What Is a Casino?
A casino is a gambling establishment, typically located in a resort, and featuring a wide range of entertainment options. These include gaming, restaurants and bars, and live theater. They may also feature nightclubs and other forms of nocturnal entertainment. In the United States, casinos are usually regulated by state laws. Nevada is the most famous casino destination, followed by Atlantic City, New Jersey and Chicago, Illinois. Casinos are also often located on American Indian reservations and in other countries where they are legal.
Casinos are generally staffed with employees who are trained to deter cheating and theft by patrons or other staff members. Because of the large amount of money that is handled within a casino, both patrons and staff can be tempted to cheat or steal, either in collusion with each other or independently of each other. As a result, casinos spend a great deal of time, effort and money on security.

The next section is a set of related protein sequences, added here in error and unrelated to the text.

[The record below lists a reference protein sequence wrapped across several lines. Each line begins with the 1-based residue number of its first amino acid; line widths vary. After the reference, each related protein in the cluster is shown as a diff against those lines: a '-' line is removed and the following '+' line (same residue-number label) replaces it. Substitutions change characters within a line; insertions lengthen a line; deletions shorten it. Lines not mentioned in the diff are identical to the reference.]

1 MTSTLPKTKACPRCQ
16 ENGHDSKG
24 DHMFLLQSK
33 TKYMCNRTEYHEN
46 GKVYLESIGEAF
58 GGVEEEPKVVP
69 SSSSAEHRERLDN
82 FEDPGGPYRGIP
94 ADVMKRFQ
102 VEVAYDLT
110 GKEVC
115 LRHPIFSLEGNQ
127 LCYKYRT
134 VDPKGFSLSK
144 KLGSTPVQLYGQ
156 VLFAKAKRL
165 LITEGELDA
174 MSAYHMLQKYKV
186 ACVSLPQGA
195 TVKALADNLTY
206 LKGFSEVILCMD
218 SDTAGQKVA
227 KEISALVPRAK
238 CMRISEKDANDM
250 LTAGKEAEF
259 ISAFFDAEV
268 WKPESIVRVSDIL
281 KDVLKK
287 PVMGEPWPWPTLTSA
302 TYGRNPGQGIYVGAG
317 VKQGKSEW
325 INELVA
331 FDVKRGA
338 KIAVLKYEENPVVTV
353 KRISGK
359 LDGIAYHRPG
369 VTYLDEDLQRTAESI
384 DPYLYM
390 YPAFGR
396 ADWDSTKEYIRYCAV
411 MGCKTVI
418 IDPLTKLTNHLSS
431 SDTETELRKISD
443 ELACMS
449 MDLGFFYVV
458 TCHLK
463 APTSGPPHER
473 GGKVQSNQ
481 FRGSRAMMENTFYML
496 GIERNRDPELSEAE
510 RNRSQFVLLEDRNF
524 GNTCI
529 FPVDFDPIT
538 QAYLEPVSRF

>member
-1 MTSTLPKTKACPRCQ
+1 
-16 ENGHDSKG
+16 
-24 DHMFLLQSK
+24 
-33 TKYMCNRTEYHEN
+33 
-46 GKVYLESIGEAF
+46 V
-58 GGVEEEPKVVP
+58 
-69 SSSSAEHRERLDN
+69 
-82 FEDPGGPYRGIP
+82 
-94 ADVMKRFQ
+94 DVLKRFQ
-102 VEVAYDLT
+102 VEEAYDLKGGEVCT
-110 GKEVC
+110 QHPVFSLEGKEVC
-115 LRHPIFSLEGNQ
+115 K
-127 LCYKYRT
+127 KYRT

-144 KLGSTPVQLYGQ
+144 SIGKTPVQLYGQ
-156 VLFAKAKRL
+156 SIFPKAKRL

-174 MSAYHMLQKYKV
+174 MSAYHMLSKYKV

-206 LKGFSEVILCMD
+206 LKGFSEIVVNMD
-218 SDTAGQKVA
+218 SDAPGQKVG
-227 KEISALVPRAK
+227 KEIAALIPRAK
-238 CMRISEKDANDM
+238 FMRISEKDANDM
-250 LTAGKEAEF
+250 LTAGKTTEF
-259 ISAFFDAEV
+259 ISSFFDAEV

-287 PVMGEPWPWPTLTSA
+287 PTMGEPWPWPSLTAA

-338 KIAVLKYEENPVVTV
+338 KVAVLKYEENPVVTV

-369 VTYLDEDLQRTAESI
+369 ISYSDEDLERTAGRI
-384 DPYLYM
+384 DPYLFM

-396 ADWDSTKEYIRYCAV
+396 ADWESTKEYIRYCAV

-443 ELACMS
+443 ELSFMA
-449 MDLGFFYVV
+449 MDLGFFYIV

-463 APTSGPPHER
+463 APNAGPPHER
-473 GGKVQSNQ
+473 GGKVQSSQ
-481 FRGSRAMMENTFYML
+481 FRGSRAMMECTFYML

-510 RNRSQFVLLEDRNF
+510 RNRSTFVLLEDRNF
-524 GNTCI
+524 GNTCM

In addition to the obvious surveillance cameras that monitor the activities of all patrons and game tables, some casinos have catwalks in the ceiling which allow security personnel to look directly down, through one-way glass, on the tables and slot machines from a control room. These systems can be adjusted by security workers to focus on particular patrons or areas and are also recorded for later review.
Some of the world’s most famous casinos are located in Las Vegas, Nevada, although there are many other contenders, including the Casino de Monte-Carlo in Monaco, and the Casino Lisboa in Portugal. The Bellagio in Las Vegas is particularly renowned for its fountain show and luxury accommodations, and has been featured in countless movies.